Building knowledge and capacity for action on climate change

Worldwide, children are making an impact as they enter into conversations and take action on climate change.

Schools, too, are playing an important role in providing access to facts and building knowledge about our environment and the impact of human behaviour.

In NSW, students start learning about the environment in kindergarten, with specific content included in the k-10 geography and the k-6 science and technology syllabuses. There are also opportunities to learn about sustainability in all NSW syllabuses in line with the requirements of the Australian Curriculum.

We must also to look to our First Peoples for guidance and knowledge regarding responsible stewardship of our earth. Cultural knowledge is a vastly under-appreciated resource, and we could all learn much more from generations of experience of sustainable land management if we listen. In doing so, we also have an opportunity to create a more just and sustainable world.

A vital and unifying aspect of achieving change is the capacity to talk, plan and take action alongside others who have differing points of view or experience from your own. Talking together allows us to challenge long-held beliefs that may be rooted in inaccuracy, to bring fresh ideas into the conversation, and to consider how choices we make, whether personally or at a policy level, impacts others and our environment.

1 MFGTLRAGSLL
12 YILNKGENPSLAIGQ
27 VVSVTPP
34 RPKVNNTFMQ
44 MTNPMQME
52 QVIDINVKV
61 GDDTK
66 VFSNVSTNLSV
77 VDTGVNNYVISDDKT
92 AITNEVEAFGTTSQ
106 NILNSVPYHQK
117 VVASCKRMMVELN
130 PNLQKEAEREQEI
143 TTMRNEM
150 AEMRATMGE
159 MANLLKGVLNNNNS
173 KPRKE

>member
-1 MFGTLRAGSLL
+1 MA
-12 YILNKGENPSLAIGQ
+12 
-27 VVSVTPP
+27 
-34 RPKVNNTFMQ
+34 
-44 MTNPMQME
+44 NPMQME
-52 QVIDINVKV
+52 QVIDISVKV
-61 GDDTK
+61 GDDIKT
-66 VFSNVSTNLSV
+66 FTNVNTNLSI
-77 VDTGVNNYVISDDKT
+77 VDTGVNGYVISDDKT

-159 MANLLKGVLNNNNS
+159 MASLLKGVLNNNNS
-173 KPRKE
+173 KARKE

“How to talk about climate change (without losing friends)” was a talk given last month by year 7 student Belle at her local climate action meeting.

In her talk, Belle emphasises the importance of engaging in conversation, and particularly in respectful disagreement, with others.

Be kind and listen

Talking to people about climate change can be really hard. When I was in primary school I studied ethics. Learning about ethics was really good because we got to share our views with one another and everyone was kind.  Whenever someone had something to say everyone would listen. After they finished talking, we would either build on their idea or view, or we would say, “I like your point, but I think this (xyz)”. We were polite and respectful to each other, even if we had different views, and there were a few things that helped us to achieve this.

We only had a few ground rules, but these rules really made sure that other people could be heard and that no one would be nasty to anyone about their view. One of the rules was ‘no putdowns’. This made sure that everyone was kind to each other. Another rule was ‘only one person speaking at a time’ — this made sure that everyone had a fair turn at speaking.

Belle’s talk is now published in full on the Sydney University Environment Institute blog.

The Primary Ethics curriculum builds the skills to ‘disagree respectfully’ from as early as kindergarten. The four lessons of the kindy topic ‘Disagreeing’ cover:

  1. Disagreeing out loud
  2. Different ways to disagree
  3. Fear of disagreeing
  4. Understanding the reason why

Thank you to Belle and the many other young people, as well as the communities who offer their support, for tackling the incredibly important issue of climate change, both today on this global day of action but every day in their homes, schools and communities. Keep up these important conversations.

More resources on knowledge building and action around climate change: